SmittyOne From , joined Dec 1969, posts, RR: Posted (3 years 11 months 2 weeks 4 days 22 hours ago) and read 2359 times:
OK get your cargo bays ready...
Recently I decided to do something I've wanted to do for a long time - start playing the violin. I sang in choir in high school but never had much success with instruments growing up. Never had the discipline to work hard at it.
After about a month I am absolutely LOVING this...sounds crazy but I can't wait to get home from work and take care of the nightly honeydo list so that I can practice. You couldn't get me to practice anything when I was a kid!!
In short order I've gone from a terrible off-key screeching and moaning that set off the neighborhood dogs and cats to something that sounds a lot like music. I really enjoy the sound that a violin can deliver when you play it right...
Anybody else pick up a random instrument in their 40s+ and live to tell about it?
SmithAir747 From United States of America, joined Jan 2004, 1741 posts, RR: 26
Reply 2, posted (3 years 11 months 2 weeks 4 days 18 hours ago) and read 2319 times:
Go for it, and good luck! You will enjoy it.
I picked up a green violin in London, UK, in April 2005, and taught myself to play. (I already had 20+ years of piano experience behind me.) I really enjoy playing the violin (especially since mine is green).
I will praise thee; for I am fearfully and wonderfully made... (Psalm 139:14)
AM744 From Mexico, joined Jun 2001, 1863 posts, RR: 0
Reply 4, posted (3 years 11 months 2 weeks 4 days 10 hours ago) and read 2279 times:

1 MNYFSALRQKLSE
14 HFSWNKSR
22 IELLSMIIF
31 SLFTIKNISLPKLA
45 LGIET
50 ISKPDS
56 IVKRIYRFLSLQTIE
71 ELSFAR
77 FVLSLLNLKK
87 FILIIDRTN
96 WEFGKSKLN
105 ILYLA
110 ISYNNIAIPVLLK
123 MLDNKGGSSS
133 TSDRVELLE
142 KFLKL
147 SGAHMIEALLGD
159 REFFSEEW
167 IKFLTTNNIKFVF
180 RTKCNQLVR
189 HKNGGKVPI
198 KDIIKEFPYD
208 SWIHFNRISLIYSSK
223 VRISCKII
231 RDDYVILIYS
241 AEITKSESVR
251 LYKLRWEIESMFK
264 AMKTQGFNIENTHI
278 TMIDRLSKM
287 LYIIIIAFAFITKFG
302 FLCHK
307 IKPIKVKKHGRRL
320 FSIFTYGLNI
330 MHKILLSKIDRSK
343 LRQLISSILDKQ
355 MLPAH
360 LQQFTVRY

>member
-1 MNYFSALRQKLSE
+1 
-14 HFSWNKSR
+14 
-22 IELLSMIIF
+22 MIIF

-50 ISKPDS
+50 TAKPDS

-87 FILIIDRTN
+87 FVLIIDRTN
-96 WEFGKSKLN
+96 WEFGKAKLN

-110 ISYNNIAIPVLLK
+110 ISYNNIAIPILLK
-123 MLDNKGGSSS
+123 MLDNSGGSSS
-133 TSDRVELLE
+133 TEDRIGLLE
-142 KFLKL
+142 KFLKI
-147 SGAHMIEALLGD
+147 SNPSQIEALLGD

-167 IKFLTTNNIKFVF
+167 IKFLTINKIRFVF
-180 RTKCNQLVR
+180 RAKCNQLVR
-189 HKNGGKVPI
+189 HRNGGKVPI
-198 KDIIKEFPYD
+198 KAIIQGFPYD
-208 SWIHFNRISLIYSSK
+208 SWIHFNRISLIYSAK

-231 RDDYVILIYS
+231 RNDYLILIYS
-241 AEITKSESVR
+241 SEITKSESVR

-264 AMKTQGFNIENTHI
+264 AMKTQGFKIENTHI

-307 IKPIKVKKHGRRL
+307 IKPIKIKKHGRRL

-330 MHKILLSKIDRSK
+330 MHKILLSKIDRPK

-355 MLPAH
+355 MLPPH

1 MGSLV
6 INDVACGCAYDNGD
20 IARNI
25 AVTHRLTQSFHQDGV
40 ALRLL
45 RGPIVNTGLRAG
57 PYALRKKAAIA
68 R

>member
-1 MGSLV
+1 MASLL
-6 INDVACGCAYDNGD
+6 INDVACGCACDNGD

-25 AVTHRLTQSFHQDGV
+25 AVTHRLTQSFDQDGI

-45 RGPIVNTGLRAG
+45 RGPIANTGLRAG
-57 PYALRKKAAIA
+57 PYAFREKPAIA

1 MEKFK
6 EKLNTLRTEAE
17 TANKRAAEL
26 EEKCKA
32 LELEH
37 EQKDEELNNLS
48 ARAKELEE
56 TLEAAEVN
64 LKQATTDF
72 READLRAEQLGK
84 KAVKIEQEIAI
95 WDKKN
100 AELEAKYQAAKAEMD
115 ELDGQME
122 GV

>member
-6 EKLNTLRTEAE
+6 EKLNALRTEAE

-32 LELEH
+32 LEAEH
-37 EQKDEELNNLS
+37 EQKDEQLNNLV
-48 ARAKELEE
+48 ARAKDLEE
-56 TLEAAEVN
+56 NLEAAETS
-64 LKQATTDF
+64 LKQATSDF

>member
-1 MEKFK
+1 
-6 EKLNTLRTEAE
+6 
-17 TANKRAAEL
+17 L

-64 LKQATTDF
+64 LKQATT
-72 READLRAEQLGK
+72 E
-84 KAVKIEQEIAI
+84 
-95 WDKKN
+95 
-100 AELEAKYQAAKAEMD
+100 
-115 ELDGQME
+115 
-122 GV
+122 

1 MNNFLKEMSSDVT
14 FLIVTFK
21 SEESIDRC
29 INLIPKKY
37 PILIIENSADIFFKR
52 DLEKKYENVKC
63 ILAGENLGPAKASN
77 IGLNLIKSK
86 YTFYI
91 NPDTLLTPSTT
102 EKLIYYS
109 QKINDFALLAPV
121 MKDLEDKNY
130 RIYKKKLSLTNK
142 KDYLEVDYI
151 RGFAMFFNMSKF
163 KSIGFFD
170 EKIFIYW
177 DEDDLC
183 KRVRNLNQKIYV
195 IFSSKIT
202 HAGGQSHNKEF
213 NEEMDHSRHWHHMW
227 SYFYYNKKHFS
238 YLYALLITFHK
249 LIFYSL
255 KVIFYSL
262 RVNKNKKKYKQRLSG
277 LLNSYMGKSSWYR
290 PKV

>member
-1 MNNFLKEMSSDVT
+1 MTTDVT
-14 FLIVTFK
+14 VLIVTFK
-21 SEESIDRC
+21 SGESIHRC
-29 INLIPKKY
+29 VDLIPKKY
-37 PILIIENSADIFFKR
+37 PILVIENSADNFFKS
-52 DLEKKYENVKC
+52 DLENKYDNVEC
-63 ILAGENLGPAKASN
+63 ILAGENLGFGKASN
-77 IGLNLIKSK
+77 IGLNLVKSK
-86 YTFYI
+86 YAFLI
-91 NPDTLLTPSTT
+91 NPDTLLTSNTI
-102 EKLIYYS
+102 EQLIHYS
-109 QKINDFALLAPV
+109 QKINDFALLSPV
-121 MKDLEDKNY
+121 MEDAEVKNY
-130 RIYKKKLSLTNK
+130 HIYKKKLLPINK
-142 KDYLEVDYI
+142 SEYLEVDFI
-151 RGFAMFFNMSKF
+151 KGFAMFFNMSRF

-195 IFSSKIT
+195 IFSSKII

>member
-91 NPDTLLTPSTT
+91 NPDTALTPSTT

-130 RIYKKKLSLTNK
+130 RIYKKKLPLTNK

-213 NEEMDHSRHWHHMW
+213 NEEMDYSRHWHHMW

That's excellent. Being a non tempered instrument (as in no keys or frets) I'd guess it's a lot more difficult to hit the right notes. You actually need talent and an internal 'tuning' to do that, right? What kind of music are looking into?
SmittyOne From , joined Dec 1969, posts, RR:
Reply 5, posted (3 years 11 months 2 weeks 4 days 9 hours ago) and read 2269 times:
Quoting AM744 (Reply 4): You actually need talent and an internal 'tuning' to do that, right? What kind of music are looking into?
Yes - you've got to train your fingers to go to exactly the right spot, and be able to tell with your ear whether you hit it or not and adjust. So far so good - it's not quite as difficult as it sounds. I've made huge progess in about two weeks.
My teacher put some little kid stickers on the fingerboard to help keep me oriented but I'm getting close to not needing them any more. Not like you are looking at your left hand much with trying to read the music and keep the bow going straight!
Ironically the single biggest thing that has made a difference so far is just figuring out how to keep my right hand relaxed.
I'm working through the first "Suzuki Method" book right now...but whenever I get competent enough to play sheet music I'm looking forward to playing baroque and classical. I don't know enough of what is out there to be particular yet...
I do want to someday be able to bust out the solo from Boccerini at the end of Master and Commander
garnetpalmetto From United States of America, joined Oct 2003, 5551 posts, RR: 51
Reply 8, posted (3 years 11 months 2 weeks 4 days 5 hours ago) and read 2249 times:
Congrats Smitty! I played violin for about eight years (started in 6th grade, last played when I was a freshman in college) and enjoyed it greatly. I ultimately put my violin down because of my last conductor - I was in the University of South Carolina's Symphony Orchestra and enjoyed it...LOVED getting to play Carmina Burana, Carmen, Copland, etc., but the conductor was just an awful human being who delighted in making members of the orchestra miserable. I remember when he insulted a flautist in practice because she missed a tricky run and said that if she were a music major she might want to consider a change of major as she had no chance of being anything in the musical field - "Madame, I have more talent in my pinky than you have in your whole body." It was just such an overwhelmingly negative experience I didn't desire to come back for a second year, especially since I didn't need the credits. I do miss it from time to time though and have often thought about getting my violin back (it's still in CAE with my mother), restringing it, getting it back into shape, and trying to gain back what I might have lost in terms of muscle memory.